Luis Figo: Perez likes 'yes men' at Real
Luis Figo has again criticised Florentino Perez, saying that he was forced out of Real Madrid in 2005 as the club president did not like people with the "personality" to stand up to him.
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Figo famously moved to Madrid from Barcelona as Florentino's prize first signing when taking charge in summer 2000, went on to win many trophies including the 2002 Champions League, but left under a cloud in 2005 for Inter Milan as newer galacticos continued to arrive.
The former Portugal captain -- who earlier this month claimed that Perez forced him out of the club -- told El Larguero that his relationship with Florentino had worsened because he was not a 'yes man' happy to go along with whatever he was told.
"I am not a 'yes, sir', I do not say yes all time," Figo said. "When someone has personality and the other does not like listening to certain things maybe the relationship deteriorates because of that. I am not saying I am a perfect person, just that things did not end well. That is it, and you move on, everyone has their own life to live."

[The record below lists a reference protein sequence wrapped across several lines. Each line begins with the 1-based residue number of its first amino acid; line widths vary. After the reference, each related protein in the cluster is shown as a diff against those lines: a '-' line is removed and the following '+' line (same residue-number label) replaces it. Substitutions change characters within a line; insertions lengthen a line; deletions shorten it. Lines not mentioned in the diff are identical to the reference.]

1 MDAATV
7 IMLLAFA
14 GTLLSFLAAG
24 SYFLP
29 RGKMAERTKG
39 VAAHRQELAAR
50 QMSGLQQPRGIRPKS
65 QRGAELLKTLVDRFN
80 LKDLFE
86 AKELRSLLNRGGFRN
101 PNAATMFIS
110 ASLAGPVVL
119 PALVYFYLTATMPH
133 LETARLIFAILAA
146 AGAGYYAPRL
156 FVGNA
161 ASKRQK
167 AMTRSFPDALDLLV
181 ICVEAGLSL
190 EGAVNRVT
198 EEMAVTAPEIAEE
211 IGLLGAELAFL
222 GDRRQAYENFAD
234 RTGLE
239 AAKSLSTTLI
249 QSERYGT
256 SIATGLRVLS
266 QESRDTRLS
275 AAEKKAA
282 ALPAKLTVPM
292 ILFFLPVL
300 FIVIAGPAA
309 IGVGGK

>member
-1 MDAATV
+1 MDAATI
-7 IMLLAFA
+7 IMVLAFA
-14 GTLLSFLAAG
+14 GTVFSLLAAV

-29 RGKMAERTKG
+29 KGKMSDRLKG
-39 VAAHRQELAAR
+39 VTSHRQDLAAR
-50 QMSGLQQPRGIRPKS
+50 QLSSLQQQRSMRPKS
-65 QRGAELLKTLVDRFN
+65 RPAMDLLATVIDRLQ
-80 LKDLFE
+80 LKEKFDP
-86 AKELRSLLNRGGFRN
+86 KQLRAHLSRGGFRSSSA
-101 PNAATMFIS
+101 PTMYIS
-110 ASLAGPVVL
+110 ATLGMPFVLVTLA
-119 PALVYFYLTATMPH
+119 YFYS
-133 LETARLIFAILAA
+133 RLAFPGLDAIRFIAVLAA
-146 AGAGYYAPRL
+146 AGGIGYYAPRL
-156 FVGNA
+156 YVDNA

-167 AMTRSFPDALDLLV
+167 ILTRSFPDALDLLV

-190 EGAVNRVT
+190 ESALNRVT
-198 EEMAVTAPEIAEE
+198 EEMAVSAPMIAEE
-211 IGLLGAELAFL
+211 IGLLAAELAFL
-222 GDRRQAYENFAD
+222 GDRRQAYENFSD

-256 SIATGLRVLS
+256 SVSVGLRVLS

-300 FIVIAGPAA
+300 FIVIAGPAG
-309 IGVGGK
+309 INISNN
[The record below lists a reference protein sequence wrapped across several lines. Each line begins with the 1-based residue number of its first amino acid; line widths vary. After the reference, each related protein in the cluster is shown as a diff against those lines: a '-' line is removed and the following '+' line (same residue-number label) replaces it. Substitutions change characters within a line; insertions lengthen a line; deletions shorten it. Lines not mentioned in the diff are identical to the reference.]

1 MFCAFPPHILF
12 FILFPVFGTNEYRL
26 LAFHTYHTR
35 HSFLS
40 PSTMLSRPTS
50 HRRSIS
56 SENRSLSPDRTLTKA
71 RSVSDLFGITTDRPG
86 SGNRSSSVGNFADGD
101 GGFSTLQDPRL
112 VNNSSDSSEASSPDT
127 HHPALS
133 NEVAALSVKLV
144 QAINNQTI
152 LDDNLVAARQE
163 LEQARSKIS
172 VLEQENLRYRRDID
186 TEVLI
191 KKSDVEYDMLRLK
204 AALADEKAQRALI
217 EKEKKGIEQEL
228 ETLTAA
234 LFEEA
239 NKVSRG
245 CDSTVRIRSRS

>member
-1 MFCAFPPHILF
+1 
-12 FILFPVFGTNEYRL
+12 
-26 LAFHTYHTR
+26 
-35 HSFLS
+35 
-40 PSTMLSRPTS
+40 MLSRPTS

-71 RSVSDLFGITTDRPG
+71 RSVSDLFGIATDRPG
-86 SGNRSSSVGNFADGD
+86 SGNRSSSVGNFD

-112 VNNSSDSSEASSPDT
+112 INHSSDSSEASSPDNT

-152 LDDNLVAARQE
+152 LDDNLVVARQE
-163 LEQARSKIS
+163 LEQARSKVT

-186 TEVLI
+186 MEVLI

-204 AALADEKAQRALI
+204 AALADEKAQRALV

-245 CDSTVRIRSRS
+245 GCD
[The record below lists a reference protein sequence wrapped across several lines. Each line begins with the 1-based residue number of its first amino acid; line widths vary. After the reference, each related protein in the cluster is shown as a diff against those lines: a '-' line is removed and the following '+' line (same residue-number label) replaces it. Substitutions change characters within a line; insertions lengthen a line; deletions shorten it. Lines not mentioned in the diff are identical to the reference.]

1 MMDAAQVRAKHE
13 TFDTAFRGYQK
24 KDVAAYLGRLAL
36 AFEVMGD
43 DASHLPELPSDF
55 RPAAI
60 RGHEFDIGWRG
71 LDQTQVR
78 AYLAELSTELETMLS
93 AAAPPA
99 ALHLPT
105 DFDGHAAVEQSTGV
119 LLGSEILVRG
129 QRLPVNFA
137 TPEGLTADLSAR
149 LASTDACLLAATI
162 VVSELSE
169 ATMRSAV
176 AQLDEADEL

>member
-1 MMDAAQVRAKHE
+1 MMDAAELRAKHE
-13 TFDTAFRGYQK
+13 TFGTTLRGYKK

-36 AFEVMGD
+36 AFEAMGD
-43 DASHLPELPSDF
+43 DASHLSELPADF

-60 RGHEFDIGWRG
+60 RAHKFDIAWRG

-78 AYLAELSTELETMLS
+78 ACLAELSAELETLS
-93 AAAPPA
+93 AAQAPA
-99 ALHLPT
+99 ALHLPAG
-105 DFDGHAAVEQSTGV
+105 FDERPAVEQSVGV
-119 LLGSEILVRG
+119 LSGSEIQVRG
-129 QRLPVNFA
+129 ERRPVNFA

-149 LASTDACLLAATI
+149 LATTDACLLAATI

Asked if he could see himself returning to the Estadio Santiago Bernabeu in some role, just like former teammates Zinedine Zidane and Fernando Morientes, Figo said he thought it unlikely at the moment.
"In the future maybe I will return to Madrid, but at this moment I do not think it is possible," he said. "I will always say what I think, that is the most sincere way to act and I have always done that. You do not give me a contract so that I applaud. When I left I said to [Perez], I am going because I am not playing. He said it was not the case [that he was not playing due to presidential order to favour other players], but I am sure. But this is the past, we should move on."
Such continuing public criticism by Figo has raised eyebrows in Spain, particularly as Perez regularly talks about his close relationship with other clients of Portuguese 'super agent' Jorge Mendes, including current Madrid superstar Cristiano Ronaldo and former Bernabeu boss Jose Mourinho.
Some pundits have even speculated over whether Figo was positioning himself to be part of a rival presidential ticket down the line. This possibility came up during his latest interview, but only in jest.
"Eight years from now I could be president," Figo said. "I just need to find the deposit required. But I am just joking now."